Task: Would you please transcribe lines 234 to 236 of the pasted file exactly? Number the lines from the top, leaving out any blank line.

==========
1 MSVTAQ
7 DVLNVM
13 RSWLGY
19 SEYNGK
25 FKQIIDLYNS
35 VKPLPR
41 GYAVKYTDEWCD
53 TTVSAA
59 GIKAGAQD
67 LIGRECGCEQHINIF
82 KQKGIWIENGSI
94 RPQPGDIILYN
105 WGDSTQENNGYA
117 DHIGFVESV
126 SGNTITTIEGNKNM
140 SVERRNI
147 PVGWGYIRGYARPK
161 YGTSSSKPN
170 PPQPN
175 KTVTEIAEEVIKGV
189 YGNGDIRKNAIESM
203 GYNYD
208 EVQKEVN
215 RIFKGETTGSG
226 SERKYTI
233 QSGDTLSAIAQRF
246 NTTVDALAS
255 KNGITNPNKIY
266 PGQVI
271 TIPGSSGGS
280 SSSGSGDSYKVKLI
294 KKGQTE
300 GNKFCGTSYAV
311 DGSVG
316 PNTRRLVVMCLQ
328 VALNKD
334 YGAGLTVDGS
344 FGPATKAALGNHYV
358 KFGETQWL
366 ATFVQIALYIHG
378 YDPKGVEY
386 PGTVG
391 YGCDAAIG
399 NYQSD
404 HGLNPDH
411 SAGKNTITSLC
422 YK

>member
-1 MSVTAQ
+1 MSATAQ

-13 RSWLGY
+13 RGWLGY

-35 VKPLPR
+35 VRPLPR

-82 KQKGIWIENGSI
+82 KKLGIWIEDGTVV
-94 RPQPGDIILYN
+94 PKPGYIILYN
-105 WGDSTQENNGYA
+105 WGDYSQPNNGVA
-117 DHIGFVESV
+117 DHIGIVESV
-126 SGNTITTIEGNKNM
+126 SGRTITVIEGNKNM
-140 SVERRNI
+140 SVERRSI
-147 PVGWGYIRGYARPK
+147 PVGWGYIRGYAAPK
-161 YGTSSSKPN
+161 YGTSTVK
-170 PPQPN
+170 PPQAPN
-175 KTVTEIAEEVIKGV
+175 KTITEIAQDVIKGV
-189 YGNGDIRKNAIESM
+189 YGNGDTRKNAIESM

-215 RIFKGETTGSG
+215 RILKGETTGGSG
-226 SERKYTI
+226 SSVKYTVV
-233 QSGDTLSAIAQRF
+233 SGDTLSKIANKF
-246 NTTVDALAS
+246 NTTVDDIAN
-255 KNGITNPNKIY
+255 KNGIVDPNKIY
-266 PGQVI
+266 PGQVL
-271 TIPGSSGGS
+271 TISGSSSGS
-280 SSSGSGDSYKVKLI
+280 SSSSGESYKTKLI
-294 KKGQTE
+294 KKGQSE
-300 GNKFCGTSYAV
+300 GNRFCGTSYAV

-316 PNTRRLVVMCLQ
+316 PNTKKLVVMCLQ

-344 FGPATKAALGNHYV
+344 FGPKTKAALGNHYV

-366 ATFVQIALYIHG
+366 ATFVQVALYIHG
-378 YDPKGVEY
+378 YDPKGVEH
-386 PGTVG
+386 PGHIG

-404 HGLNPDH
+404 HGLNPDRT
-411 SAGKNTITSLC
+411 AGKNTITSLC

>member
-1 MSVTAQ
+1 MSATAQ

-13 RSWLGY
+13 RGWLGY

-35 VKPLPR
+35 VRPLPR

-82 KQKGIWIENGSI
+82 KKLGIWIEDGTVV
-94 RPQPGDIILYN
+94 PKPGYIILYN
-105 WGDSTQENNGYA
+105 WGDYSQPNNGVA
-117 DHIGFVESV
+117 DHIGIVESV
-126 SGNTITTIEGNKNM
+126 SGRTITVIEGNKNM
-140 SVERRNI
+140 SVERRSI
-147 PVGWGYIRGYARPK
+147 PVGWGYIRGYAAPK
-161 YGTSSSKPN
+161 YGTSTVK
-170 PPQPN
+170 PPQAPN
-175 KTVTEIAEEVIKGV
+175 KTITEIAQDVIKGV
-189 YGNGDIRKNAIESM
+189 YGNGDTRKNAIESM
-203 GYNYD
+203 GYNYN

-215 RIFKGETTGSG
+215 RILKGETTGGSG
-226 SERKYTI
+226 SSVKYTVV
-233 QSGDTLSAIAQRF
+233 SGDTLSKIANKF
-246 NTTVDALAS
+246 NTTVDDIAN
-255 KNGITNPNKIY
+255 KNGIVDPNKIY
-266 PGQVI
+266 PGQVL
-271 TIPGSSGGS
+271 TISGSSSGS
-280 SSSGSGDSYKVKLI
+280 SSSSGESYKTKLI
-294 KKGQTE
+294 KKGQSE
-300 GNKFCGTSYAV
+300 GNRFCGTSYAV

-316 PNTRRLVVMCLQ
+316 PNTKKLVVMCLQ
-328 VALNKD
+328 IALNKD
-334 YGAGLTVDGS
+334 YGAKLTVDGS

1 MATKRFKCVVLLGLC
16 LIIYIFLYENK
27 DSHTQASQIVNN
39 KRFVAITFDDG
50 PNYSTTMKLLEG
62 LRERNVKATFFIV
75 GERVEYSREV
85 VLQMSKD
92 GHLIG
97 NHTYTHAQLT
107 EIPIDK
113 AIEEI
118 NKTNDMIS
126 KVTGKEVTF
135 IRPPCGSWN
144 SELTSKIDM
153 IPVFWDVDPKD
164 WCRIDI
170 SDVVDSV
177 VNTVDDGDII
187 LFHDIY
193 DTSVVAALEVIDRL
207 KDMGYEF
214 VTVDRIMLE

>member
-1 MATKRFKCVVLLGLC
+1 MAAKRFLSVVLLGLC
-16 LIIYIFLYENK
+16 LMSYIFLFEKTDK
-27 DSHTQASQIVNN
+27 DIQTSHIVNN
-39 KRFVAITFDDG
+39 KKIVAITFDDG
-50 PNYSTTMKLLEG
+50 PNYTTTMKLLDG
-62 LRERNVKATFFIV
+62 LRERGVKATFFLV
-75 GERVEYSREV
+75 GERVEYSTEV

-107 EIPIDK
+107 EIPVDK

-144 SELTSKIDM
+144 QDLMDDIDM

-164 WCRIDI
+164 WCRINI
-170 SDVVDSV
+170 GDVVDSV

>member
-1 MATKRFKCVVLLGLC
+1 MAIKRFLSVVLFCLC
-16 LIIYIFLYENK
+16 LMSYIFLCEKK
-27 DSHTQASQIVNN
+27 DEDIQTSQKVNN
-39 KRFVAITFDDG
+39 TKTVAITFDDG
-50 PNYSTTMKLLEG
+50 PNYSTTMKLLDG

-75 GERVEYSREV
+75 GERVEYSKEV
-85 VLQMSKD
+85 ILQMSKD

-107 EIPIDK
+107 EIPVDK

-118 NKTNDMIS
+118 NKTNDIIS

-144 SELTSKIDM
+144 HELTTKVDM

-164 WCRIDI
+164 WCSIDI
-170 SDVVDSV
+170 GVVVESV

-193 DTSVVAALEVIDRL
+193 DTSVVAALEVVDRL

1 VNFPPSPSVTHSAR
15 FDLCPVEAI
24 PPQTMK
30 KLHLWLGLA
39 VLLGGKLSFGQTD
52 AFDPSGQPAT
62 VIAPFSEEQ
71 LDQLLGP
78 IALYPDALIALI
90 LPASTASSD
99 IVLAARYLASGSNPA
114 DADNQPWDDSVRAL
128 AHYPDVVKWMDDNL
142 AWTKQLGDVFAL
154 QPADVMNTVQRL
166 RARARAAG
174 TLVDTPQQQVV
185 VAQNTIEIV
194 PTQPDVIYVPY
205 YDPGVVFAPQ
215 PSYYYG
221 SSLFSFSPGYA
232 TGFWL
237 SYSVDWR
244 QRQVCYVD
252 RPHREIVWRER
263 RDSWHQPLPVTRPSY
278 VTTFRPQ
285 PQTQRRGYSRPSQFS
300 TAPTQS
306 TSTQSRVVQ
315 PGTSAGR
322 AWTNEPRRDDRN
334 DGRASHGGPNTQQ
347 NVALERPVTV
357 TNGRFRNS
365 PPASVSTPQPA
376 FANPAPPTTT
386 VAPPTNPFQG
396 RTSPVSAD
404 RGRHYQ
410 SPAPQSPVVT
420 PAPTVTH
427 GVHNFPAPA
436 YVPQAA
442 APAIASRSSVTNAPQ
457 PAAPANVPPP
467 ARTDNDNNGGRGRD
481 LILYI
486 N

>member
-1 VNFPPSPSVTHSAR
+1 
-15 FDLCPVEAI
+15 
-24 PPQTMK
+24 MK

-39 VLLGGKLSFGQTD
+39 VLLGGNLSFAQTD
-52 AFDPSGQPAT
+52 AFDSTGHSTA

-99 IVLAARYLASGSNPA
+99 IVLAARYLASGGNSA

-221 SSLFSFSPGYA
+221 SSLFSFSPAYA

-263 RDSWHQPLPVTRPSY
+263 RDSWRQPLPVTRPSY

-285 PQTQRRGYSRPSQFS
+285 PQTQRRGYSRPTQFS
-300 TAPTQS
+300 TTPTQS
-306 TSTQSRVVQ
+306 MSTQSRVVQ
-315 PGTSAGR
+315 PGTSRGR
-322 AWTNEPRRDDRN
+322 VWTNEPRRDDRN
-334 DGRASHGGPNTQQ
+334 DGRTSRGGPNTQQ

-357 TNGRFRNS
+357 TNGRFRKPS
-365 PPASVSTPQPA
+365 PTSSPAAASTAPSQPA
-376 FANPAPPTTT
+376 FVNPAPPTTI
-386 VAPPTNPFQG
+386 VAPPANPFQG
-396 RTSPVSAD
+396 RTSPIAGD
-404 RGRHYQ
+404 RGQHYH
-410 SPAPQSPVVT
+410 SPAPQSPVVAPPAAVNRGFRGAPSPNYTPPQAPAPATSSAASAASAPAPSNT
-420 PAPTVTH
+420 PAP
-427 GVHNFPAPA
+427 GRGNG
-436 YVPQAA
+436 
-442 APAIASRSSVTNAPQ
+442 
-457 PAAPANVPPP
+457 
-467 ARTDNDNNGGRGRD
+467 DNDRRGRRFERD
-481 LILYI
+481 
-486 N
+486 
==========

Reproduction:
-144 SELTSKIDM
+144 HELTTKVDM

-164 WCRIDI